Is Your Workplace Inclusive?
For a workplace culture to be successful, a large part of the equation usually comes from a productive and diverse set of employees.
Your staff will always be your number resource. No matter how well-curated the office furniture may be or how well designed the office interior is, the success of the company comes from the individuals that make up the team.
An ever-growing company is usually made up of a dynamic team that includes diverse individuals. And for these diverse individuals to grow and thrive in the office, an inclusive workplace is necessary to be honed and created. Without an inclusive work environment, there’s a chance to lose individuals who had the potential to bring energy and growth in the office.
Is your workplace inclusive enough to attract and foster individuals of all shapes and sizes? If you’re not sure, it’s best to do a thorough evaluation of your workplace culture and environment to guarantee that each and every employee feels welcome and valued in the office.
Improve the relationship between the staff and upper management
There are times when employees are afraid to voice ou their opinions and ideas, scared that doing so could cost them their job, or at the very least, offend their office superiors. Though there are times that the employee may only be timid, there are also times when it’s the type of management that limits feedback and ideas from talented staff members.
To improve the relationship among staff, it’s on the management’s side to make sure that they encourage healthy and active conversations with their team members. They can start by asking the opinions of their staff for projects and activities.
Even simple office concerns can be collaborative between management and staff. For example, crowdsource ideas before you start office renovations. Get their ideas and opinions on how they want to improve the office and communicate this with the office interior design firm handling your renovation. Doing this will show your employees that their ideas matter, that they matter.
Just by having this initiative to include every company member in the discussion, they’re already fostering the kind of environment that will make everyone feel included.
Open the lines of communication between departments
There are tendencies for one department to isolate or limit their communication with the members of their team. After all, why would there be a need for the marketing team to interact regularly with research and development?
But you see, constant and open communication with different departments can open opportunities and ideas that wouldn’t be there if you limit yourself to interacting with only your team members. Despite being on different lines of expertise, there’s always a chance to learn from someone.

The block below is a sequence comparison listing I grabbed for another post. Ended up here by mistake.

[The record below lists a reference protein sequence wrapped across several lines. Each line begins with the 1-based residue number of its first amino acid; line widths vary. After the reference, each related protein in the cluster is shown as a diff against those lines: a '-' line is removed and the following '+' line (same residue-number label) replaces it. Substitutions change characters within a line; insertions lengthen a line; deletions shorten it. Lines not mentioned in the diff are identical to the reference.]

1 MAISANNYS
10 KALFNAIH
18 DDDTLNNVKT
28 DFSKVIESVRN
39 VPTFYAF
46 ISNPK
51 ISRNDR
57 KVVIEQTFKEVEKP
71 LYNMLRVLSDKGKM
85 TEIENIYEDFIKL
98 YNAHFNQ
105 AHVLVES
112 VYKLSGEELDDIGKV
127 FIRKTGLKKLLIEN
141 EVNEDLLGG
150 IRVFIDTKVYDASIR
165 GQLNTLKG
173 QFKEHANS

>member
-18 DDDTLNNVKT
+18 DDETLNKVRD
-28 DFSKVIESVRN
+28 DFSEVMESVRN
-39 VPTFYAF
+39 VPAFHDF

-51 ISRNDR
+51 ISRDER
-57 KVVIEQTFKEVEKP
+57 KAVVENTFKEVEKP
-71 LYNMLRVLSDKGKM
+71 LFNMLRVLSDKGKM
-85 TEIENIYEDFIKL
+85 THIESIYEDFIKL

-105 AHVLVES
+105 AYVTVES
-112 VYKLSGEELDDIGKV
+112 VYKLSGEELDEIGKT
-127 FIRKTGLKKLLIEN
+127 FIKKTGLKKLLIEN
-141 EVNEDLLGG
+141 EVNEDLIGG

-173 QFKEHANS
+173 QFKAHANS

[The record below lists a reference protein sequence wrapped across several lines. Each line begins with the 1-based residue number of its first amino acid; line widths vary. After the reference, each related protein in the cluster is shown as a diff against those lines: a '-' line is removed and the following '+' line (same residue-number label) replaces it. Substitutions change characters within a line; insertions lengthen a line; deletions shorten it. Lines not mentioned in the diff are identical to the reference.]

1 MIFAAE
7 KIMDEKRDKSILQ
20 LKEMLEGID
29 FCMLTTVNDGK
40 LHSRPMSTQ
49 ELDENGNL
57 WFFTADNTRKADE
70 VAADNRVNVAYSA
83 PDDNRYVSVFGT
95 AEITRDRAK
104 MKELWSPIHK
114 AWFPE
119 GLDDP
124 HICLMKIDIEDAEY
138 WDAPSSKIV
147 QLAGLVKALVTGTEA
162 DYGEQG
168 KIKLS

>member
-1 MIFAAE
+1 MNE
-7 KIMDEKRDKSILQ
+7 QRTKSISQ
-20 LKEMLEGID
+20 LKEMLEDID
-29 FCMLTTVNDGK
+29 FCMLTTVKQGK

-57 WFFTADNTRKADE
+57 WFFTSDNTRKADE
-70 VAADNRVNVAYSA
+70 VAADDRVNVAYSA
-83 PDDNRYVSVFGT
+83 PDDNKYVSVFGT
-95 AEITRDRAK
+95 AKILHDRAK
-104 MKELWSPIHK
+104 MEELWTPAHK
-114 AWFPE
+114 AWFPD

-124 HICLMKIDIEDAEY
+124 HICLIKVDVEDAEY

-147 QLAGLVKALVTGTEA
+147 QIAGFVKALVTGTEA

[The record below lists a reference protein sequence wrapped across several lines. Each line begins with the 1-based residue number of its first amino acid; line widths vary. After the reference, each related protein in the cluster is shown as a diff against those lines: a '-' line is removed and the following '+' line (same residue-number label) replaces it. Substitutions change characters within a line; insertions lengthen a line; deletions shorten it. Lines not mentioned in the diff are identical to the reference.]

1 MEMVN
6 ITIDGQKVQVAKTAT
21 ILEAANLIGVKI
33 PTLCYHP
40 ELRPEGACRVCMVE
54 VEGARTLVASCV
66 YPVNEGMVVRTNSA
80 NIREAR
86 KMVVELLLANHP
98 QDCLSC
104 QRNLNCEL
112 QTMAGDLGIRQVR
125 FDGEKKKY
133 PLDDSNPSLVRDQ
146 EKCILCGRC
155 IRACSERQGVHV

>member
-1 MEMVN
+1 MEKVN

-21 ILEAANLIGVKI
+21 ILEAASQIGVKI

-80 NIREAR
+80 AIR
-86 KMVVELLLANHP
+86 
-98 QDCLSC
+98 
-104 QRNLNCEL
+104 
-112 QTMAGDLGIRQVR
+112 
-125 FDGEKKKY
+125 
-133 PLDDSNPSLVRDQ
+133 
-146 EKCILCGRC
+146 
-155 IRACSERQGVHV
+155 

Bouncing off ideas from each other entertain the thought that cross-training and cross-learning is possible between departments. It also welcomes the thought that any employee can approach people from other department and build a mutual relationship of trust and respect.
One way to do this is to handle special projects that would require collaboration of employees from different departments. This would lead them to accomplish an innovative project and to learn more about what each of them do and how to potentially help each other in the future.
Communicate company goals effectively and convincingly
How do you keep employees engaged and motivated in their work? While there are various factors to do it, communicating the company’s goals and vision to the employees can keep them motivated.
If they know what they’re working for, if they know what the company’s working towards, they would have a better sense of why they’re working. They will have a more appreciation of the value of their work. They will feel included because they know that they’re not just an indespensable piece of the puzzle. They are a valuable part of the bigger picture that make up the company’s future. This leadership is what will drive them to constantly perform well and deliver enthusiastically.
It’s not enough that you relay your company’s goals and values during the orientation on their first day on the job. Constanty reinforce it during townhalls and company newsletters. Post these goals where they can see it. Be it on the bulletin board in the lobby or posted on a wall on their department’s room—just having it constantly presented can go a long way.
Reminding them of the company’s goals and their role in achieving will make them understand and appreciate better what they’re doing and why they’re doing it.
Every employee desires to feel valued and appreciated no matter how big or small they contribute in the office. Creating and fostering an inclusive workplace takes a lot of work, but the payoff is more than worth it. Besides honing dynamic and engaged talents, you’re also on the road to build your company’s success.